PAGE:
- The Washington Times - Tuesday, April 16, 2013

The Hamas-run government in Gaza has bulldozed down a 3,000-year-old culturally significant site that was listed as a U.N. heritage site in order to make room for military training.

Izz ad-Din al-Qasssam Brigade officials, who operate as the military attachment of Hamas, clear-cut a portion of the Anthedon Harbor that’s located along the Mediterranean Sea, in the northern part of Gaza, the Jerusalem Post reported.

The centuries-old seaport was named an international heritage site by the United Nations Educational, Scientific and Cultural Organization in 2012. It’s the older harbor in Gaza and is decorated with mosaic floors and historical pillars that hail from the Roman, Byzantine and Islamic eras, the Jerusalem Post said.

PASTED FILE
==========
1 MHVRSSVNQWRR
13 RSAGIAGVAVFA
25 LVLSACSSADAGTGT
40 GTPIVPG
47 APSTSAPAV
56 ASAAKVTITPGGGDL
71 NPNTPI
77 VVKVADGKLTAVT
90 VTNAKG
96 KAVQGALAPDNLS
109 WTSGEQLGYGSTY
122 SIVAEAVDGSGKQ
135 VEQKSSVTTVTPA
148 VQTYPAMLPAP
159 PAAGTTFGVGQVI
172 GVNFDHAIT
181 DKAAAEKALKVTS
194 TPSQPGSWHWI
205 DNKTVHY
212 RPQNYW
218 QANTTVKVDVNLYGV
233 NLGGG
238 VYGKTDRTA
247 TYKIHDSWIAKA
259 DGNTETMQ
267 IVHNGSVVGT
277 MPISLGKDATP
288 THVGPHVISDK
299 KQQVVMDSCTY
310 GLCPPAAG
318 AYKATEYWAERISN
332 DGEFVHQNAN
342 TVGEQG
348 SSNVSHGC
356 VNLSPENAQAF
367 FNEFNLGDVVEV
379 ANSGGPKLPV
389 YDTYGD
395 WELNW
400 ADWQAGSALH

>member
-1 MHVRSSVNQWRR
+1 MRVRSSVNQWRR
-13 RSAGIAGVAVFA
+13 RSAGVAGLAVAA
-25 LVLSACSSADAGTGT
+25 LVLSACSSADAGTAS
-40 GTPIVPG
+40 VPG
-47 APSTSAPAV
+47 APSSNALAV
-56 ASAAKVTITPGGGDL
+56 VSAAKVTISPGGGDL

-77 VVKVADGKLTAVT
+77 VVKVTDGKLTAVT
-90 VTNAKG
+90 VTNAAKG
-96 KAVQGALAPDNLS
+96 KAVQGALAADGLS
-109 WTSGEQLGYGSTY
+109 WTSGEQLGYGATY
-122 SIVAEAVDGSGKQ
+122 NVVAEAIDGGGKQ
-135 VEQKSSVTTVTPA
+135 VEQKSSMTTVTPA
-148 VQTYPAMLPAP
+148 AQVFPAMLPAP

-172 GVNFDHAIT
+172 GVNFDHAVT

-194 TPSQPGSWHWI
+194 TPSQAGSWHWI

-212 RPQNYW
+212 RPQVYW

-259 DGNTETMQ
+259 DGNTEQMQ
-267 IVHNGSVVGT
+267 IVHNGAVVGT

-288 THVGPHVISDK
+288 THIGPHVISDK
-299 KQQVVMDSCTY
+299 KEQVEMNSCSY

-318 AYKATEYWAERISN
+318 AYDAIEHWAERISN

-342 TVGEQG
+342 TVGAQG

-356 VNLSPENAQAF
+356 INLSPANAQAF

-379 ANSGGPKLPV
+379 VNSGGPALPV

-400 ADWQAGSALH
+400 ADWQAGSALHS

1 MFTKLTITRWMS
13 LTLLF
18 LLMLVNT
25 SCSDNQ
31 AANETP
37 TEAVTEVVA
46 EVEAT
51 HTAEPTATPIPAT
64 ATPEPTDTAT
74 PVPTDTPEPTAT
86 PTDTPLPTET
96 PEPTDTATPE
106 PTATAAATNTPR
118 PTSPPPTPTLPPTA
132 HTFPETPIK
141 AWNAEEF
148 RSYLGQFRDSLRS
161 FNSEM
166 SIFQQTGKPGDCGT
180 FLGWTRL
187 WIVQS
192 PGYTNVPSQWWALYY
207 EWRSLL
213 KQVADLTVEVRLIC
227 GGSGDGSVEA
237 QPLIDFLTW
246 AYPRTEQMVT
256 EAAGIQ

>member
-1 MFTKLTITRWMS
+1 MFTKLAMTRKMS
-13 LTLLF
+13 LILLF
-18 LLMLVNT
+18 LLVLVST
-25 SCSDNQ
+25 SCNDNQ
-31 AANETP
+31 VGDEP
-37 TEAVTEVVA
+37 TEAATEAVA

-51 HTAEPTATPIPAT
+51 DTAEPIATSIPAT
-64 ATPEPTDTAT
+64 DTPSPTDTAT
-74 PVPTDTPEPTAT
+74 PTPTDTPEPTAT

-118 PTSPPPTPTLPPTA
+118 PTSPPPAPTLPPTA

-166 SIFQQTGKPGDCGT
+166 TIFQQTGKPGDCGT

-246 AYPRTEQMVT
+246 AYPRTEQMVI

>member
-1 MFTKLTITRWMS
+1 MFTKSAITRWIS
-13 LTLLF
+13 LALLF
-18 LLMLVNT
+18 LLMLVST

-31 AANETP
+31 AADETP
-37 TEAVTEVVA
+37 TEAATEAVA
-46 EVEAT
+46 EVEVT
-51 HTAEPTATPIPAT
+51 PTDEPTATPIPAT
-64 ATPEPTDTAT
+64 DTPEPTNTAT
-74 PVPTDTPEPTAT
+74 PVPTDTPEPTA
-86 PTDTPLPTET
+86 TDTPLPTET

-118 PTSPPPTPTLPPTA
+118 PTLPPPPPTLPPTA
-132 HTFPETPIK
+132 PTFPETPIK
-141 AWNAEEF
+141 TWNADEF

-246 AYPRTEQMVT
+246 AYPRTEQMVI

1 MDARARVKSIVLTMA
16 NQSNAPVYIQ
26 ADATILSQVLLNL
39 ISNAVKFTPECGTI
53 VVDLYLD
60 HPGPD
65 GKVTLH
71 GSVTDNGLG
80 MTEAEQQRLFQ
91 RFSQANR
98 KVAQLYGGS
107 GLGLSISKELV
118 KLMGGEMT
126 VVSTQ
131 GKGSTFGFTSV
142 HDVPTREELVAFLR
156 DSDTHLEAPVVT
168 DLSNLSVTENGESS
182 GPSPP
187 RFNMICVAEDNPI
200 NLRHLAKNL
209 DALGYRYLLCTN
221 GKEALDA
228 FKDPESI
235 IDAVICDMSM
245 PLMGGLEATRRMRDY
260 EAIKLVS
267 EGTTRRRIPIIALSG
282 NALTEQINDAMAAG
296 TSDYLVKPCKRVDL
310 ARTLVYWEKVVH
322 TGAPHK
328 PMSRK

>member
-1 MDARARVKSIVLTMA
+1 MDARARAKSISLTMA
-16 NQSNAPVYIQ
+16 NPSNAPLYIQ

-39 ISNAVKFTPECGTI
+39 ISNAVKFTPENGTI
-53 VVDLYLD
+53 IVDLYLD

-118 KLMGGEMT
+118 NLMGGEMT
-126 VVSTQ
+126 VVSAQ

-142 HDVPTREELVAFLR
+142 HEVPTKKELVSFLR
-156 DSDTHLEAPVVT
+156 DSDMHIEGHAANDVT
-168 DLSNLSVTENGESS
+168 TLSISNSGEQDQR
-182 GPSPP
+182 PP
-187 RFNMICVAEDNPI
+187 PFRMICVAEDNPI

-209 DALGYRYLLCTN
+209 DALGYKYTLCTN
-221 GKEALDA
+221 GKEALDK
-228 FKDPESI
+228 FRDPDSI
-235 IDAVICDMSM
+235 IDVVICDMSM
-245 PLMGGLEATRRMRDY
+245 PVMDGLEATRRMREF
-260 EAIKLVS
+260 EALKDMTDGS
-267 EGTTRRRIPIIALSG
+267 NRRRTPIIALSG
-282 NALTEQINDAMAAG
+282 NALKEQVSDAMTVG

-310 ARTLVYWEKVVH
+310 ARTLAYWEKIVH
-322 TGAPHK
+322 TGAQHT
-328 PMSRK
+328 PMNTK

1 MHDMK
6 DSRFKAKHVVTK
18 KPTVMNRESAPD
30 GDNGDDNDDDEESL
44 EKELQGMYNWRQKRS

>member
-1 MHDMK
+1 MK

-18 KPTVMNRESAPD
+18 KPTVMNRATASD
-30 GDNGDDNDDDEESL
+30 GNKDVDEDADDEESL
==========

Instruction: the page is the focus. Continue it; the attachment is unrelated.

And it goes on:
Now part of it is gone, bulldozed away to make room for the military. Hamas officials said the takeover is temporary only.

“Due to rising population in the region, the ministry appreciates the urgent need for using new pieces of land,” the Hamas-run Ministry of Tourism said in a statement reported by the Jerusalem Post. “This is why the ministry has agreed with the different responsible parties on using a limited part of the location temporarily in a way that won’t harm the underground monuments there in any way.”

U.N. Watch officials aren’t happy. They’ve written a letter to UNESCO — which has stayed largely silent on the bulldozing — asking for help in halting the bulldozing that they see as “use as a terrorist training camp,” the Jerusalem Post quoted.

The letter went on: “UNESCO’s admission of Palestine as a member state in 2011, which caused the organization to lose almost a quarter of its budget when the U.S. suspended its contributions, was justified as a measure to help protect the world heritage sites in Palestinian areas. Yet as Hamas turns a cultural heritage site into a terrorist training ground — the antithesis of culture — the silence of UNESCO now places the very credibility of the organization at stake.”

• Cheryl K. Chumley can be reached at cchumley@washingtontimes.com.

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